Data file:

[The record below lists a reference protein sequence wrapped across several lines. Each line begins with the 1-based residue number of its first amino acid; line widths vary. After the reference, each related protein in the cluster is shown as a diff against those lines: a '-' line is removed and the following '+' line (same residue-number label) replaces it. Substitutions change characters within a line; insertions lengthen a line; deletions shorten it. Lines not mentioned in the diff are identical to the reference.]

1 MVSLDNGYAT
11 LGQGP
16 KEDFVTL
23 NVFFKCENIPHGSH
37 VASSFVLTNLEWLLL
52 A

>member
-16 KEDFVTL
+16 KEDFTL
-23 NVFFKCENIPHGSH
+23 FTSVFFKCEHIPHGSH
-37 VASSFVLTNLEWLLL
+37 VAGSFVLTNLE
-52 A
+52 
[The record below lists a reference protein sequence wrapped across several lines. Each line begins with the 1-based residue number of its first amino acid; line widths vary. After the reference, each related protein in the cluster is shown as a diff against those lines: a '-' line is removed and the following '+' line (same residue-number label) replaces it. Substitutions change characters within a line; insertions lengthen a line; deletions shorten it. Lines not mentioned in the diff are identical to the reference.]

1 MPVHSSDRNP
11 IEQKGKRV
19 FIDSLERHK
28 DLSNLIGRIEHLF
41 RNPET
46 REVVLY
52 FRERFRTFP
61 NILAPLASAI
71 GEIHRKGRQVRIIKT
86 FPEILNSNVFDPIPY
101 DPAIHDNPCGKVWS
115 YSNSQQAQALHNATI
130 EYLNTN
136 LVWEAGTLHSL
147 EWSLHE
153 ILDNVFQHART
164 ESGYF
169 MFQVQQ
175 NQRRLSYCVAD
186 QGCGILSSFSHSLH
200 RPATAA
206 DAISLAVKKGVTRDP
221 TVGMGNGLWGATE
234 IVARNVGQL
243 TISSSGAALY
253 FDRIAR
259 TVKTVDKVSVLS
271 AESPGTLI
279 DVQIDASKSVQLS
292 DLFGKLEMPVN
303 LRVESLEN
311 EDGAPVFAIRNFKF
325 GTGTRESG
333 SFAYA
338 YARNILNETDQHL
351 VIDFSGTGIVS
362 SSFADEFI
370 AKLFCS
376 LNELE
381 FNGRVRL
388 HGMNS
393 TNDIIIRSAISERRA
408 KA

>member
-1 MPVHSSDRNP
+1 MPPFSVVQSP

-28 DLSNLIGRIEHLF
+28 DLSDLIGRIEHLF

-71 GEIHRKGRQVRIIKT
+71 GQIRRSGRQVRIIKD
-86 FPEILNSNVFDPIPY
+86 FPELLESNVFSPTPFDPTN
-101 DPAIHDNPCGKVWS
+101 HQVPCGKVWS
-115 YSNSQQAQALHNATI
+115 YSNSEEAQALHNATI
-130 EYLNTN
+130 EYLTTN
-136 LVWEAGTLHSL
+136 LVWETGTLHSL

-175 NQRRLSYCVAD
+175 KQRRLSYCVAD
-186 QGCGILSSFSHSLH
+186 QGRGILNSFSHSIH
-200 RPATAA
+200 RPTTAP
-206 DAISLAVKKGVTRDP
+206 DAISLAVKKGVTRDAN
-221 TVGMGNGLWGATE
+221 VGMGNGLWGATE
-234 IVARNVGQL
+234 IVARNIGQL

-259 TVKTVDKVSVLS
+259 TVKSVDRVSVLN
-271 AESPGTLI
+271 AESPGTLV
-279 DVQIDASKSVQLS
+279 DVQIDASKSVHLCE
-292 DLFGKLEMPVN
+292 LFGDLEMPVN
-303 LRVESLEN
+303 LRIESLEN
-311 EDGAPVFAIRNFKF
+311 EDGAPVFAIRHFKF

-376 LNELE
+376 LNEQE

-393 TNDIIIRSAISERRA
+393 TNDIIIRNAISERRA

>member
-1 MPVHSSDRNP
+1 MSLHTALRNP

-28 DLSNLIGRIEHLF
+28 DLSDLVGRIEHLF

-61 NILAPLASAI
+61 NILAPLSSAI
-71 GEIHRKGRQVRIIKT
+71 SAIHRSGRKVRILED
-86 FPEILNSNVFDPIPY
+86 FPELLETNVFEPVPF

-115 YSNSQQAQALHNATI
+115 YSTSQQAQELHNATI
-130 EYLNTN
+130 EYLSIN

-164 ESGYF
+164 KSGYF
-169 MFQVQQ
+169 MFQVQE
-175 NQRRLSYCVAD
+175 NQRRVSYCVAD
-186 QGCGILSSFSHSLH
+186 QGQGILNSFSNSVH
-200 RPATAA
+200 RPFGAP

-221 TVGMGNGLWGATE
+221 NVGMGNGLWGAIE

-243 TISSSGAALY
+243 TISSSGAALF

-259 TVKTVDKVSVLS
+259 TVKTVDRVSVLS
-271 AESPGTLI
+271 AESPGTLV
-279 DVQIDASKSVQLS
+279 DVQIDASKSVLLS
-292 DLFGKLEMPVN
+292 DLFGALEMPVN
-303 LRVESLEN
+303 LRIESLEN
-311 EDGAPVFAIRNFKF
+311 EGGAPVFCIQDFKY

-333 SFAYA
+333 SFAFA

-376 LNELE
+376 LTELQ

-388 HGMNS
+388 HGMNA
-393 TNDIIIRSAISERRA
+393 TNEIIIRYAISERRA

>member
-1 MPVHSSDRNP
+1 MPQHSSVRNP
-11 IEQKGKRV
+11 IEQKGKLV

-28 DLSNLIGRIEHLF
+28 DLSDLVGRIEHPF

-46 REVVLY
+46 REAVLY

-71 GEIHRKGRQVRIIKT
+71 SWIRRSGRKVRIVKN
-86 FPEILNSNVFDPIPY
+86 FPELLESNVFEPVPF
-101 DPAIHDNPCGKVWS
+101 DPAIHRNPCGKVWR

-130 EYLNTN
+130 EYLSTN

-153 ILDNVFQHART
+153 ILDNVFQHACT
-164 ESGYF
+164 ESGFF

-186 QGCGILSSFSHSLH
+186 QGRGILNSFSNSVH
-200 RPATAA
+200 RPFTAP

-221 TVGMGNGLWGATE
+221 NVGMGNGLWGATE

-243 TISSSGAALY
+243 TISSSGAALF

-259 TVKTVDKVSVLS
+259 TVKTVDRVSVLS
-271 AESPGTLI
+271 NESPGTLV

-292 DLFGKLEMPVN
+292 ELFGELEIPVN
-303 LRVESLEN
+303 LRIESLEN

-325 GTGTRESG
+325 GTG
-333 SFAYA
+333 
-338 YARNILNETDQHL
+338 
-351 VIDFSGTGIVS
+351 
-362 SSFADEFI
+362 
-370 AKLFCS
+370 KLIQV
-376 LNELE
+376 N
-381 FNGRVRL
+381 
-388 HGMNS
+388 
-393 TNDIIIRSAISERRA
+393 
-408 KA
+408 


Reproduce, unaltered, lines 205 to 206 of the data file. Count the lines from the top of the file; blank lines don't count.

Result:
+376 N
-381 FNGRVRL